The opening paragraphs of Garrett's work caught my attention. As you will see he was writing from a Southern Baptist perspective:
"Baptists in the United States, and Southern Baptists in particular, are giving meager evidence of having today an ordered, disciplined churchmanship. This appears to be true whether one considers ethics, theology, or church order. Moral failures, which often are crimes as well as sins, increasingly occur among church members — Baptists and otherwise — and are reported in the public press. Even ordained ministers and other church leaders may experience such failures and no action by the congregation or by denominational bodies be taken. Many church members seem quite insensitive to the religious and moral dimensions of contemporary social issues such as race relations, church and state, war and peace.
Despite some indications of a renewed theological concern there is among Baptists widespread indifference toward the great Christian affirmations. While claiming to revere the Bible and to adhere to the New Testament as the basis of religious authority, Southern Baptists have been too little involved in the renewal of biblical theology.
The inroad of secularism and materialism into Baptist lives and Baptist churches is more real than acknowledged. Inactive and non-participating church members and the problem of nonresident membership have become major Southern Baptist difficulties. The increasing number of Baptist church members seeking “rebaptism” on the basis of having been converted to Christ after initial “baptism” in Baptist churches is largely a twentieth-century phenomenon. Friction between pastor and deacons, pastor and congregation, pastor and church staff, and deacons and congregation abounds and sometimes erupts into major congregational schisms.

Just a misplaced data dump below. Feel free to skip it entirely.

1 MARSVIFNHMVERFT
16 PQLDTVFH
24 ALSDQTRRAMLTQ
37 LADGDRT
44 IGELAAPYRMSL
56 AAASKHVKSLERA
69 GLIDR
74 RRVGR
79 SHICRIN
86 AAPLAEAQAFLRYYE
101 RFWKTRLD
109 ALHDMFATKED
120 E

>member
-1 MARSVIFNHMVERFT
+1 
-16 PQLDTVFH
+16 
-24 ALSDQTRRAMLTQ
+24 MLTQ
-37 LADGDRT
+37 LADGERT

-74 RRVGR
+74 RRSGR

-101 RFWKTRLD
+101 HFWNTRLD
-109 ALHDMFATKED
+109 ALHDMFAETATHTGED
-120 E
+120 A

Southern Baptists are affording some leadership and example in the fields of evangelism, religious education, church administration, religious radio and television, and pastoral care. Yet, in the practice of an ordered, disciplined congregational life — that which Littell calls the central concern of the “free church” tradition in its beginnings — Southern Baptists are providing neither leadership nor example."
While I did not necessarily agree with all the author wrote (surprise, surprise) I did find it thought provoking and addressing an issue that New Testament Baptist churches need to revisit.
I also found this particular passage interesting in light of what seems to be the increasing practice of allowing people to simply walk away from their covenant responsibilities.
"The act of excommunication may not be performed by a member on himself; such a one, says Dr. Gill, is a felo de se; he is, in effect, a self-murderer. As consent is necessary to a person’s coming into the church, so none can go out of it without its consent. To attempt it is to break the covenant with the church, and, as much as in a man lies, to break up the church. By the same rule that one member may thus leave the church, another may, the pastor may, all may. The tendency of this conduct, as all may see, is confusion and destruction. Those therefore who are guilty of it ought to be looked upon as trucebreakers — proud, arrogant, dangerous persons — and to be dealt with as such. They should be avoided by all other churches."
I am thinking the lack of church discipline may have something to do with the overall decay of morality in society at large.